The Future of the Internet is Dark, It Comes With Total Privacy Loss

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Growth and Global Cybersecurity Concerns

Data shows that more than 13.57 percent of Tanzanians are using the Internet. This figure represents over 22 percent of the country’s total human population. Additionally, 85 in every 100 Tanzanians had mobile phone subscriptions as of 2021. Approximately 5.28 million Tanzanians had Facebook accounts as of March 2021, while Twitter currently has nearly 600,000 users in Tanzania.

Globally, four years ago, Facebook – the largest social media platform in the world – already had some 2.4 billion users, while YouTube and WhatsApp had not fewer than one billion users each. These figures paint a famous picture of the Internet’s influence worldwide. And the result is accurate. What we cannot see, however, is the other side of that influence.

The Internet’s original vision of open information has given way to something more exploitative. The early promise of the Internet’s decentralized connections is now dominated by corporate visions of deregulated markets that rely on private data gathered from end-users. The early benefits of unlimited communication are now controlled by governments interested in surveilling their citizens for safety instead of protecting constitutional or human rights.

For instance, China, Russia, and the United States have found ways to incorporate the whole Internet and its communications systems for an all-out total information war. The well-publicized and documented investigation into the 2016 U.S. presidential election is but one example of the results of data insecurity. Russian hackers allegedly gained access to Democratic Party e-mails, releasing Hillary Clinton’s and John Podesta’s private messages to WikiLeaks and installing malware on adversaries’ computers.

The Chilling Reality of Data Insecurity and Global Power Play

In addition, in 2018, the Chinese telecommunications firm Huawei was singled out for its suspicious actions related to hacking and spying technologies. The company reportedly maintains ties with Chinese security services, and governments internationally are publicly worrying about adopting Huawei’s fifth-generation (5G) mobile network.

America believes that Huawei’s primary goal is to build a robust and universally used information network system to make Chinese technology a foundation for the global flow of information and transactions and thus expand the Chinese Communist Party’s leverage, influence, and power worldwide.”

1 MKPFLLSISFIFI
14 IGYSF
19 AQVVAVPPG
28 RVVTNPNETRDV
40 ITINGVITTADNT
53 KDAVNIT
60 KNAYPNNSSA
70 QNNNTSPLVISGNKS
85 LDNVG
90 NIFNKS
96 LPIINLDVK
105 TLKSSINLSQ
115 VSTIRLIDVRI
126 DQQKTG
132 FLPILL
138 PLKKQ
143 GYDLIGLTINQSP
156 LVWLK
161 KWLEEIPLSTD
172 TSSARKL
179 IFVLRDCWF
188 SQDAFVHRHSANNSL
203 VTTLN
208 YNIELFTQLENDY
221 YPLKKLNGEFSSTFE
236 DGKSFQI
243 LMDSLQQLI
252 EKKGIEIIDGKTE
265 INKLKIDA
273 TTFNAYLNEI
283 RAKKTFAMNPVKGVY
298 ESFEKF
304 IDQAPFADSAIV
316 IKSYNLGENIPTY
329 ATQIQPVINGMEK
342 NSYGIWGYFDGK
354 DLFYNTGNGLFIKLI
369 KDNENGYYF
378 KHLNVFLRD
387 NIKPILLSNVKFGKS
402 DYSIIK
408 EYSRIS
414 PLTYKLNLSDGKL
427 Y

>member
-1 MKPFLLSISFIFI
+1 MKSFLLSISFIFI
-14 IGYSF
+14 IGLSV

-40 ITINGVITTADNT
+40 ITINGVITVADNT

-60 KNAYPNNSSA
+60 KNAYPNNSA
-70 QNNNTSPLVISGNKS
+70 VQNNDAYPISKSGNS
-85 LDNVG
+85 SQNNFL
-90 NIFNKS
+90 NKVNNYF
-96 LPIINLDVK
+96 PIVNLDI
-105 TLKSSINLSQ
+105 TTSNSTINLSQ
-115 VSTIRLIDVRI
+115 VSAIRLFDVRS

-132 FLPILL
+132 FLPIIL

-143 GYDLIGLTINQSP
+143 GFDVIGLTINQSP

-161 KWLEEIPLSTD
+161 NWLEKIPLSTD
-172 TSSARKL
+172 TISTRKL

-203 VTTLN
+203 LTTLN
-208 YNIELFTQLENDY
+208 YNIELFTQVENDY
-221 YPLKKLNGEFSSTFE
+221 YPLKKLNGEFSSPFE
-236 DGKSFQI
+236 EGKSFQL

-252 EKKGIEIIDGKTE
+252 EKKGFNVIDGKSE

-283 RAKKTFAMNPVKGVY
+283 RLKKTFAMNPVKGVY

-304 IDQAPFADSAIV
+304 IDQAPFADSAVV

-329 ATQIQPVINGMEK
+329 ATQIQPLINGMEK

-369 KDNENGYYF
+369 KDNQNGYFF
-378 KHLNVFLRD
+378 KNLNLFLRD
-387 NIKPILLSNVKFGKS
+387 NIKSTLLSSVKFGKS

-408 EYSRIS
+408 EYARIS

According to America, China wants to keep an eye on predicting and controlling world events in real time through a Chinese-grown operating system capable of dominating geopolitics. It is increasingly clear that international efforts to spy and impact our information infrastructure are reaching a fever pitch.

That said, it is not clear how or when this will end. The result will likely be warring countries that surveil everyone who happens to be online in one form or another. We may be experiencing that now, but we don’t feel it yet. What is clear, though, is that this is unsustainable. People will eventually catch on.

What exactly happens when we are surveilled? What does it do to us? While some can share misinformation with impunity, others feel the weight of millions of eyes and coordinated attempts at public shaming.

Indeed, the chilling effect of data insecurity is that it directly affects whole populations and their ability to hold or investigate unpopular opinions and topics. Research shows that people are less likely to search for subjects that are seen as controversial if they are more aware of spying efforts.

Another danger of data insecurity is that people mistrust all institutions, even those just slightly aligned with or utterly independent of culprit organizations. This is similar to the effect that spreading fake news has had on legitimate news organizations. The scale of data insecurity is comprehensive, and if this mistrust continues, people will question the legitimacy of all institutions aligned with the dominant power structures, even if the work they do is genuine.

Another negative impact is the “boiling frog” principle, where people slowly get used to a gradual decline in quality of life and accept poor conditions if they come gradually rather than abruptly. In this case, the slow violation of our privacy and the quietly expanding surveillance areas, where it once seemed inappropriate, serve to normalize its previously disturbing presence. Eventually, surveillance seems like the best and only solution to societal ills.

For example, several horrifying school shootings, particularly in America over the past decade, have provoked solid responses for arming teachers with guns, keeping armed guards on school grounds, and implementing extremely tight security measures that include installing surveillance cameras, deploying facial recognition, license plate readers, microphones for gunshot detection and even patrol robots.

In the Shadow of Screens: The Urgent Need for Online Privacy

In a screen-mediated world, privacy will not exist as long as the opaque glass points one way and we cannot see what is on the other side. We must find ways to resist the total surveillance of all our activities, whether to keep our daily routines private or to protect national security.

On both a small scale and a large scale, we will need to find ways to resist encroaching technologies until unequivocal transparency exists for how data is generated from and implemented on users. The future of the Internet is dark, and it comes with total privacy loss.

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